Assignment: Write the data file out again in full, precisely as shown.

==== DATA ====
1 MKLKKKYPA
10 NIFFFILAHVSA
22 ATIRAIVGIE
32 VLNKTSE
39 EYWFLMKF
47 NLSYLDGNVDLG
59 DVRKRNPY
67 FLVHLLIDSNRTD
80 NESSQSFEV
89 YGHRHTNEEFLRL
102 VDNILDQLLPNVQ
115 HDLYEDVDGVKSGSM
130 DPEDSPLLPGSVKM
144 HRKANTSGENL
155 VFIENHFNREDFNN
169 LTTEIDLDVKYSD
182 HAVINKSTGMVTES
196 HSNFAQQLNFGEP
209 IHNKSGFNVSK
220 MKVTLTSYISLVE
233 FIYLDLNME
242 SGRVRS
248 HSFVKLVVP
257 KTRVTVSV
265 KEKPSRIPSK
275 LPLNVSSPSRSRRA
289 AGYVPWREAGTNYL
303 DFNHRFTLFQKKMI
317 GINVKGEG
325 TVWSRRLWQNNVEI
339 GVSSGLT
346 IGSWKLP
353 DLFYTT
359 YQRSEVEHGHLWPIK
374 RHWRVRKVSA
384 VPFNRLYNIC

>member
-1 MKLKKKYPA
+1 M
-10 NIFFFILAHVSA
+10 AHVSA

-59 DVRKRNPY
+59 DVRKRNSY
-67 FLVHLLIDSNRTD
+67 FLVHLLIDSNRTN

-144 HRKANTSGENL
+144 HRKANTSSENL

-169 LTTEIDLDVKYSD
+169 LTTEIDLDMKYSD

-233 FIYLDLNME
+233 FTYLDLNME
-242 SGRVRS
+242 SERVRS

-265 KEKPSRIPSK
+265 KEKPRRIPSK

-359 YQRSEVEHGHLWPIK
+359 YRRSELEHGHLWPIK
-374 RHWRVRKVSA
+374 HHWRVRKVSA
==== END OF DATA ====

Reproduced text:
1 MKLKKKYPA
10 NIFFFILAHVSA
22 ATIRAIVGIE
32 VLNKTSE
39 EYWFLMKF
47 NLSYLDGNVDLG
59 DVRKRNPY
67 FLVHLLIDSNRTD
80 NESSQSFEV
89 YGHRHTNEEFLRL
102 VDNILDQLLPNVQ
115 HDLYEDVDGVKSGSM
130 DPEDSPLLPGSVKM
144 HRKANTSGENL
155 VFIENHFNREDFNN
169 LTTEIDLDVKYSD
182 HAVINKSTGMVTES
196 HSNFAQQLNFGEP
209 IHNKSGFNVSK
220 MKVTLTSYISLVE
233 FIYLDLNME
242 SGRVRS
248 HSFVKLVVP
257 KTRVTVSV
265 KEKPSRIPSK
275 LPLNVSSPSRSRRA
289 AGYVPWREAGTNYL
303 DFNHRFTLFQKKMI
317 GINVKGEG
325 TVWSRRLWQNNVEI
339 GVSSGLT
346 IGSWKLP
353 DLFYTT
359 YQRSEVEHGHLWPIK
374 RHWRVRKVSA
384 VPFNRLYNIC

>member
-1 MKLKKKYPA
+1 M
-10 NIFFFILAHVSA
+10 AHVSA

-59 DVRKRNPY
+59 DVRKRNSY
-67 FLVHLLIDSNRTD
+67 FLVHLLIDSNRTN

-144 HRKANTSGENL
+144 HRKANTSSENL

-169 LTTEIDLDVKYSD
+169 LTTEIDLDMKYSD

-233 FIYLDLNME
+233 FTYLDLNME
-242 SGRVRS
+242 SERVRS

-265 KEKPSRIPSK
+265 KEKPRRIPSK

-359 YQRSEVEHGHLWPIK
+359 YRRSELEHGHLWPIK
-374 RHWRVRKVSA
+374 HHWRVRKVSA